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Latest research underlines the impact of three major threats to all Amphibian species

May 14, 2012

An adult male Ecnomiohyla rabborum, a species ravaged by chytridiomycosis in its native habitat. Image: Brian Gratwicke

A series of recent papers in Nature frame the key threats to amphibian species on the global scale.  IUCN classifies 30% of all amphibian species as threatened and establishing the cause of this trend is pressing priority for conservation science.

Widespread declines in amphibian populations were first noticed in the 1980s.  Habitat degradation through pollution, human land-use and climate change were initially identified as causal factors, but recent papers give more attention to the fungal disease chytridiomycosis.  This is caused by Batrachochytrium dendrobatidis and occurs mainly in cooler regions, with varying virulence in different species.  The disease was first discovered in amphibians in 1998 and is widespread: it is known to have caused local extinction in some frog species.  A current chytridiomycosis global pandemic is underway and may be responsible for many species becoming critically endangered. However, little is known about the overall effects of these major threats (chytridiomycosis, climate change and habitat degradation) and how they could interact to further endanger the global amphibian population.

Hof et al publish a letter in Nature addressing the issue of understanding how the fungal disease pandemic, climate change and land-use change are affecting amphibians worldwide.  In a model which takes into account the spatial distribution of these three threats, the interactions between them and the global distribution of all amphibian species, they predict that species in different regions will face varying levels of each threat, often not simultaneously.  All three orders of amphibian were included in this model, frogs, salamanders and caecilians, and the outlook for all is fairly poor.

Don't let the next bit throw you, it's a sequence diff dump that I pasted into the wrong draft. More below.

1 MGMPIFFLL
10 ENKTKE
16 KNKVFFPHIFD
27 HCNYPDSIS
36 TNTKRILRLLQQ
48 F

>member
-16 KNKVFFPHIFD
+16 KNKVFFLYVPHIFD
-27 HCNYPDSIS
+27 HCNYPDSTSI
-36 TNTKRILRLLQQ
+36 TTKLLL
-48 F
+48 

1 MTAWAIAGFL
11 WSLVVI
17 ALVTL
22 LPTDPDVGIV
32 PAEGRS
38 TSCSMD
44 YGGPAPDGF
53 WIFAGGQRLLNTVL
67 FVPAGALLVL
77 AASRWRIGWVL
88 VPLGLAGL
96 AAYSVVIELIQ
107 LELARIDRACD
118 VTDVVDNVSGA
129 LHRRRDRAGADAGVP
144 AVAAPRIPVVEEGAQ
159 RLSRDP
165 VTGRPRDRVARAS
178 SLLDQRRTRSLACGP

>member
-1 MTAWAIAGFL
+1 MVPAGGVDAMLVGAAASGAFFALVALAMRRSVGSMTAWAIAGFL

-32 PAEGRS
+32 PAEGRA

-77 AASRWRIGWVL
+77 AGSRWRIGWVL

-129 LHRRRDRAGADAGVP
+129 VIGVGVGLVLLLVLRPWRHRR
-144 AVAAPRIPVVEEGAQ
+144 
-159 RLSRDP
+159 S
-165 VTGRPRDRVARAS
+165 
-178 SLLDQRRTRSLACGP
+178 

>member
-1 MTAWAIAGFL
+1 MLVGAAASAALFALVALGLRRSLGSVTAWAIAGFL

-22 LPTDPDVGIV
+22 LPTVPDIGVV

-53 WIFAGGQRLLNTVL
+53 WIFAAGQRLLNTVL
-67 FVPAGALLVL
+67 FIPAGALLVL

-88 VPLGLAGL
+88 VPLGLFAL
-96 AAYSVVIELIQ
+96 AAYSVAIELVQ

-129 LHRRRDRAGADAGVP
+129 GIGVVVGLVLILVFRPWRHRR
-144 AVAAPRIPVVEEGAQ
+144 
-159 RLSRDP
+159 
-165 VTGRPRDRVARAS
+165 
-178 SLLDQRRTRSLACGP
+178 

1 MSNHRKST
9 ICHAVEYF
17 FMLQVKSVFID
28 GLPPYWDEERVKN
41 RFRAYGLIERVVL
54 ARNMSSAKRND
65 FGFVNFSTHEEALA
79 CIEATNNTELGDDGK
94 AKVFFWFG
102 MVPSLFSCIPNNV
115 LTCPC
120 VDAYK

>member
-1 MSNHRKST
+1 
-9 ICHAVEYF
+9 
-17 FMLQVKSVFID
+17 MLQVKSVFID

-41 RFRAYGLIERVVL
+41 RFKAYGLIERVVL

Hof et al predict that by 2080 over half of the species in tropical regions (with the greatest amphibian diversity) will be facing drastic declines due to both climate change and habitat degradation.  The occurrence of chytridiomycosis will become more concentrated in temperate and mountainous areas.  What is most worrying is that the spatial distribution of these declines is very widespread and not particularly overlapping.  For example, amphibians in tropical areas such as Africa and South America will be most negatively impacted by climate change, but not so threatened by the disease pandemic.  Overall, more than half of the total geographic distribution for frogs, salamanders and caecilians will be highly affected by the three main threats.

Our beleaguered amphibian species are facing accelerating rates of decline over the next few years, Hof et al predicting that the interaction of climate change, disease and habitat degradation is far more damaging than each threat alone.  Amphibians can be found in almost every terrestrial habitat (apart from Polar Regions) and in some ecosystems are important apex predators.  They also play an important role in linking terrestrial and freshwater habitats in both tropical and temperate zones. It is important that future conservation takes into account all threats to amphibian species before making decisions on how best to ameliorate population decline.

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